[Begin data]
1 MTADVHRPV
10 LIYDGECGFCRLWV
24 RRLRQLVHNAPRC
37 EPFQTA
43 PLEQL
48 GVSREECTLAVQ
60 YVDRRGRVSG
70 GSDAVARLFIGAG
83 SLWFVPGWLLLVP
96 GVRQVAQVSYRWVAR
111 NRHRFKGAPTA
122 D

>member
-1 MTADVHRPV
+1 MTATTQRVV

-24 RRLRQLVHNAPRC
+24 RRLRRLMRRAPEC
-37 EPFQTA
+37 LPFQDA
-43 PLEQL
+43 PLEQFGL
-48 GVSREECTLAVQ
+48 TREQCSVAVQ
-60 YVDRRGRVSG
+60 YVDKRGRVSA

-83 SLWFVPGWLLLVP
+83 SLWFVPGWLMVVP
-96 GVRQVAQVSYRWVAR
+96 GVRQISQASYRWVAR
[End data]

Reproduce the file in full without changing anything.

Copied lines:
1 MTADVHRPV
10 LIYDGECGFCRLWV
24 RRLRQLVHNAPRC
37 EPFQTA
43 PLEQL
48 GVSREECTLAVQ
60 YVDRRGRVSG
70 GSDAVARLFIGAG
83 SLWFVPGWLLLVP
96 GVRQVAQVSYRWVAR
111 NRHRFKGAPTA
122 D

>member
-1 MTADVHRPV
+1 MTATTQRVV

-24 RRLRQLVHNAPRC
+24 RRLRRLMRRAPEC
-37 EPFQTA
+37 LPFQDA
-43 PLEQL
+43 PLEQFGL
-48 GVSREECTLAVQ
+48 TREQCSVAVQ
-60 YVDRRGRVSG
+60 YVDKRGRVSA

-83 SLWFVPGWLLLVP
+83 SLWFVPGWLMVVP
-96 GVRQVAQVSYRWVAR
+96 GVRQISQASYRWVAR